I have never seen stars through the moon, even though I probably have spent far more time looking at the moon than any flat-earther has looked at the moon.
Flat-earthers sometimes claim that the moon is transparent rather than a solid, opaque object. As evidence of this, flat-earthers claim that stars may be seen shining through the moon. Sure enough, there are videos out there in which one can see what appear to be stars shining through the moon. I have never seen stars through the moon, even though I probably have spent far more time looking at the moon than any flat-earther has. What are the “stars” in these videos? My best guess is that they are hot pixels in the cameras used to make these videos.
An excellent way to check the claim that the moon is transparent is to observe a lunar occultation of a bright star, which doesn’t happen very often. An occultation is when a larger-appearing body (such as the moon) passes in front of a smaller-appearing body (such as a star). If flat-earthers are correct about the moon being transparent, then stars should not disappear as the moon passes in front of them. There are a few bright stars that the moon occults. These can be predicted years in advance, so people can view these occultations, and with modern technology, it is relatively easy to photograph or record videos of them. I did the former six years ago when Aldebaran, among the 20 brightest stars in the sky, was occulted by the moon. Being in the first quarter phase, Aldebaran disappeared on the darkened limb (edge) of the moon, so if the moon were transparent, one would have readily seen Aldebaran through the dark part of the moon after the occultation began. I reported my results on this blog. In this test, I used my Nikon D3200 SLR camera with a zoom lens. In a photograph I took just before the occultation, Aldebaran is clearly visible, but in the second photograph, taken just after the occultation began, Aldebaran is not visible. It took a fraction of a second for Aldebaran to disappear. If one of the 20 brightest stars is not visible through the moon, then no stars will be visible through the moon.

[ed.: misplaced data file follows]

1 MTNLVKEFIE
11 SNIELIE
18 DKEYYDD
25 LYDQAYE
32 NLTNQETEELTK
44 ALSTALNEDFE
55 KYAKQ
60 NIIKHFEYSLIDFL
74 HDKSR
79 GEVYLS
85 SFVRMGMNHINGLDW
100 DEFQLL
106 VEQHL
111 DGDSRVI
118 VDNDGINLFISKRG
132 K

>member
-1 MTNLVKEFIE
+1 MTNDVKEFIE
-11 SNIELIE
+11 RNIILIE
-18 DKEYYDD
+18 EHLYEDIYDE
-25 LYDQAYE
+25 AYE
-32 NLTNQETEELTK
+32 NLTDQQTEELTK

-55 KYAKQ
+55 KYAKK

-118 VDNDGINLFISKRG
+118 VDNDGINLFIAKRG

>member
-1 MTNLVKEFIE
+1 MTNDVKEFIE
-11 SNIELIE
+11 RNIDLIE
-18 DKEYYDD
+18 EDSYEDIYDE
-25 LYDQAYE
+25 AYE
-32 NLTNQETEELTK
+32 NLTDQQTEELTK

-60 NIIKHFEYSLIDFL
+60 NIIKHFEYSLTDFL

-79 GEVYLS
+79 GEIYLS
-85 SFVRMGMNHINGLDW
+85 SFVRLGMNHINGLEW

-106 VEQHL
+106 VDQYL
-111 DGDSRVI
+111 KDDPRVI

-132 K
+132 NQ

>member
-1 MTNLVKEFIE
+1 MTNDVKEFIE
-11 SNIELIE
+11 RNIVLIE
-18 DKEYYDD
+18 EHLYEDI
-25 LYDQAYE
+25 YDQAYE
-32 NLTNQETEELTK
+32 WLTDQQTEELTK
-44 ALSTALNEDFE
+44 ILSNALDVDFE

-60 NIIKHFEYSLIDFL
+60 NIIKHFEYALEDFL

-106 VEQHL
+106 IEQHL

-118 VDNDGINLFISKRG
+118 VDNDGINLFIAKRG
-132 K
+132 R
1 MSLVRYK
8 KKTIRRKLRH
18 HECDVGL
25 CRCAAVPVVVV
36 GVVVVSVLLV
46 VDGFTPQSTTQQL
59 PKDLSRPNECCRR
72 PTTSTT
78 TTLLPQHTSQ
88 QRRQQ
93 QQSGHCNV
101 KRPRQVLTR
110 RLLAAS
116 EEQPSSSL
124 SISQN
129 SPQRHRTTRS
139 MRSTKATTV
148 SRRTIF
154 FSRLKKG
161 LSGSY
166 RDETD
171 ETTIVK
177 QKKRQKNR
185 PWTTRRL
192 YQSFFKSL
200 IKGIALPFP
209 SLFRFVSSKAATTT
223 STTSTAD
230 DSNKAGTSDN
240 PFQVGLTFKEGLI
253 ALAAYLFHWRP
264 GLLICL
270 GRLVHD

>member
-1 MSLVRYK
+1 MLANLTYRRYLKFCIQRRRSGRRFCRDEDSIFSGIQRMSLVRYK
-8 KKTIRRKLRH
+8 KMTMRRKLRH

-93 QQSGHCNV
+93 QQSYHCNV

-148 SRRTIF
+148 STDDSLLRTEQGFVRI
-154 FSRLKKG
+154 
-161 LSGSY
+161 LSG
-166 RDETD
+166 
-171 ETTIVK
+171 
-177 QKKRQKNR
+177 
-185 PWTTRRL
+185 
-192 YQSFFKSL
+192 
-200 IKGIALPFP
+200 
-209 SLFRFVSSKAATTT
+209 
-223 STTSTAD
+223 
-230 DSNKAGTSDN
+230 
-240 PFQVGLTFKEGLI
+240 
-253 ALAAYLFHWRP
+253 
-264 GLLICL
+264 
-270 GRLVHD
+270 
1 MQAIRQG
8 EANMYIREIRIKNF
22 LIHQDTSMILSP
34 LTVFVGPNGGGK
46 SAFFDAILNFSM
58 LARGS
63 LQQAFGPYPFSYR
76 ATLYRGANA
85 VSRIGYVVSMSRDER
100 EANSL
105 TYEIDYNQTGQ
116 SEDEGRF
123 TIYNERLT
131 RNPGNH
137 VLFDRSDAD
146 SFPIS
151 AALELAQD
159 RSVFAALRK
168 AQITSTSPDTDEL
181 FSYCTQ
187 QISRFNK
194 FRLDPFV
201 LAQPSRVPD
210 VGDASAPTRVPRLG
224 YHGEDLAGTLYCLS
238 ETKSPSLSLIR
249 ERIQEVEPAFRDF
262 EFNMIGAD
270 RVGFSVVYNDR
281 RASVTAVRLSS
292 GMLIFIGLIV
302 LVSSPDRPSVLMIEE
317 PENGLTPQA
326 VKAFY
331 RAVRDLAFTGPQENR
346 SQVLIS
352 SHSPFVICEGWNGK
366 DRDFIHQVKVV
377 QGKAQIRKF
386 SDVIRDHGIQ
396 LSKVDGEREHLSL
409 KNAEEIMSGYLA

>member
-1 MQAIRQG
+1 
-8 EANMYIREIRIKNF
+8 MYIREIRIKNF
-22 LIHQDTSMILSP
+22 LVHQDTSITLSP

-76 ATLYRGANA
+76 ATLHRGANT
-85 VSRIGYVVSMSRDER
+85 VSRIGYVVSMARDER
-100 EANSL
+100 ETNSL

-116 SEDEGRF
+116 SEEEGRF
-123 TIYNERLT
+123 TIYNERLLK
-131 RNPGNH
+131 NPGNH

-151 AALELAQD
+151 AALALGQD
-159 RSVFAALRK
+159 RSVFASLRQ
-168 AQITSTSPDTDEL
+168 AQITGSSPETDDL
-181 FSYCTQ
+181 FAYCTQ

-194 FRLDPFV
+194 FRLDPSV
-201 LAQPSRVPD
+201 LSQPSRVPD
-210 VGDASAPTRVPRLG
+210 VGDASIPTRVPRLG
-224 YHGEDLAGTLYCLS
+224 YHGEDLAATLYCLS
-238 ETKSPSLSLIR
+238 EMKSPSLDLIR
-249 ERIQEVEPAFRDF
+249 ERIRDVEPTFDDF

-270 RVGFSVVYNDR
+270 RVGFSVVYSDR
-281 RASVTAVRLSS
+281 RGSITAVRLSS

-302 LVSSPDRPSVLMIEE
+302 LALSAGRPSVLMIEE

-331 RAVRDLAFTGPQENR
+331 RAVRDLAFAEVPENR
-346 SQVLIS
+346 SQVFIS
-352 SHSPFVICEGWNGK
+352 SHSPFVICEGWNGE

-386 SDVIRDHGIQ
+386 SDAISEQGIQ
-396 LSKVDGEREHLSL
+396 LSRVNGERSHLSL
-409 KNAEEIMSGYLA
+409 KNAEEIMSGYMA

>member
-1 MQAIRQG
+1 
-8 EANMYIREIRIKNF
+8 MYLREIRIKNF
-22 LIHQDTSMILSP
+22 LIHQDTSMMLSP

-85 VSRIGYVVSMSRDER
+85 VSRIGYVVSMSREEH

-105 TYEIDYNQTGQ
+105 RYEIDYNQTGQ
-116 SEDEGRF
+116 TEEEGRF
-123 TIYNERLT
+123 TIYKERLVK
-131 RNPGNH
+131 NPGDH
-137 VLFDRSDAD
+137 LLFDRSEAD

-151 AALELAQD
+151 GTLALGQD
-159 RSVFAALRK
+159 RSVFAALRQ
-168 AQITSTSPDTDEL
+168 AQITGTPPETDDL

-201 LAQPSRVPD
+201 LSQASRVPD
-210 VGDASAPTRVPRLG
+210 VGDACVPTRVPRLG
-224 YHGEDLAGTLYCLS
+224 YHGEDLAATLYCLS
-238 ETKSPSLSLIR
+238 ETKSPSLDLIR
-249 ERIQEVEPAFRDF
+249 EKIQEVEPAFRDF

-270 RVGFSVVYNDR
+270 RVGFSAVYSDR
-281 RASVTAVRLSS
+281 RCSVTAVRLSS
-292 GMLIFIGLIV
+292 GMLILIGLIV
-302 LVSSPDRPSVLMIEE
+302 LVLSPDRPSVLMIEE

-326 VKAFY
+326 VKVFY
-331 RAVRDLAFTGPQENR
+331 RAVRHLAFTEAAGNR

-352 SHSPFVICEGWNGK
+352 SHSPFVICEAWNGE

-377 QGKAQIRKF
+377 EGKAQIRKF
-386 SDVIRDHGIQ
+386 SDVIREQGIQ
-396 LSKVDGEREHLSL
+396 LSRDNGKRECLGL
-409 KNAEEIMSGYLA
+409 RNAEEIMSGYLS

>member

On the evening of August 24, 2023, I had the opportunity to test this flat-earther claim further when, once again, the first quarter moon occulted a bright star. This time the star was Antares, the brightest star in the constellation Scorpius. Aldebaran and Antares vary slightly in brightness, but on average, they are respectively the 14th and 15th brightest-appearing stars, so these two stars are virtually the same brightness. This time, I was better prepared. I removed the lens from the same camera I used to photograph the occultation of Aldebaran and attached the camera to a 3.5-inch Questar telescope, making the telescope the lens of the camera. Flat-earthers like to use their Nikon P-900 and P-1000 bridge cameras to take zoomed images of things, including the moon and stars (though flat-earthers can’t seem to figure out how to focus their cameras on stars—perhaps I’ll blog about that sometime). The Questar’s 1,300 mm focal length is more than twice that of either of those bridge cameras, and the optical quality of the Questar is superior to the lenses of those two cameras.
I set up the telescope and camera on my driveway in Northern Kentucky more than a half hour before the occultation. I took a few photographs and did two brief test videos to make sure that I would be able to video this event rather than just take photographs of it. I began recording the occultation about 2 ½ minutes before the occultation was scheduled to begin and stopped the video 25 seconds after the occultation began. As you can see in the video, Antares abruptly disappeared 2 minutes and 34 seconds into the video. Once Antares disappeared, it was not visible through the moon.